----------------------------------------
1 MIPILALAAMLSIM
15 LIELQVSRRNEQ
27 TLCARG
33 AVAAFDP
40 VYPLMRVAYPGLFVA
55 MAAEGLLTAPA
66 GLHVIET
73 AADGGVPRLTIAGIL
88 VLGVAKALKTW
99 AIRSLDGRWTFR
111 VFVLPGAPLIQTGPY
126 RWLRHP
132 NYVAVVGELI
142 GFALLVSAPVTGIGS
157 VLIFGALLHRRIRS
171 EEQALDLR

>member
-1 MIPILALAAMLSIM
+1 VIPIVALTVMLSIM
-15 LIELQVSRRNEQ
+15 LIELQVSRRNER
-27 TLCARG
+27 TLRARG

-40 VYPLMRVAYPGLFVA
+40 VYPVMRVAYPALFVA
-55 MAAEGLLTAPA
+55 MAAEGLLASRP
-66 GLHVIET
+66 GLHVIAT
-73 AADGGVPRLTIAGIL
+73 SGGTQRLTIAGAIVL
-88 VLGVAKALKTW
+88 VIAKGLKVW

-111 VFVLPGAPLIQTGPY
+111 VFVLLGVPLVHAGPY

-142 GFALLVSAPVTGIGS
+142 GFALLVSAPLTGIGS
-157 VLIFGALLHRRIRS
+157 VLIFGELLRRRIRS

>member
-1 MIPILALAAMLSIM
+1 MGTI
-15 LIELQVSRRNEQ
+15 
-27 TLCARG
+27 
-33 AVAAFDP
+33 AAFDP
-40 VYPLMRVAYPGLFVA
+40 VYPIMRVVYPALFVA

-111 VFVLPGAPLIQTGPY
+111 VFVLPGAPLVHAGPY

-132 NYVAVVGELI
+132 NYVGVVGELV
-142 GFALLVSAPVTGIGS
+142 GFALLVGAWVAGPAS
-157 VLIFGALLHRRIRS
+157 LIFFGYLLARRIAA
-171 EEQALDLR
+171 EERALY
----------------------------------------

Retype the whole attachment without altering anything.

1 MIPILALAAMLSIM
15 LIELQVSRRNEQ
27 TLCARG
33 AVAAFDP
40 VYPLMRVAYPGLFVA
55 MAAEGLLTAPA
66 GLHVIET
73 AADGGVPRLTIAGIL
88 VLGVAKALKTW
99 AIRSLDGRWTFR
111 VFVLPGAPLIQTGPY
126 RWLRHP
132 NYVAVVGELI
142 GFALLVSAPVTGIGS
157 VLIFGALLHRRIRS
171 EEQALDLR

>member
-1 MIPILALAAMLSIM
+1 VIPIVALTVMLSIM
-15 LIELQVSRRNEQ
+15 LIELQVSRRNER
-27 TLCARG
+27 TLRARG

-40 VYPLMRVAYPGLFVA
+40 VYPVMRVAYPALFVA
-55 MAAEGLLTAPA
+55 MAAEGLLASRP
-66 GLHVIET
+66 GLHVIAT
-73 AADGGVPRLTIAGIL
+73 SGGTQRLTIAGAIVL
-88 VLGVAKALKTW
+88 VIAKGLKVW

-111 VFVLPGAPLIQTGPY
+111 VFVLLGVPLVHAGPY

-142 GFALLVSAPVTGIGS
+142 GFALLVSAPLTGIGS
-157 VLIFGALLHRRIRS
+157 VLIFGELLRRRIRS

>member
-1 MIPILALAAMLSIM
+1 MGTI
-15 LIELQVSRRNEQ
+15 
-27 TLCARG
+27 
-33 AVAAFDP
+33 AAFDP
-40 VYPLMRVAYPGLFVA
+40 VYPIMRVVYPALFVA

-111 VFVLPGAPLIQTGPY
+111 VFVLPGAPLVHAGPY

-132 NYVAVVGELI
+132 NYVGVVGELV
-142 GFALLVSAPVTGIGS
+142 GFALLVGAWVAGPAS
-157 VLIFGALLHRRIRS
+157 LIFFGYLLARRIAA
-171 EEQALDLR
+171 EERALY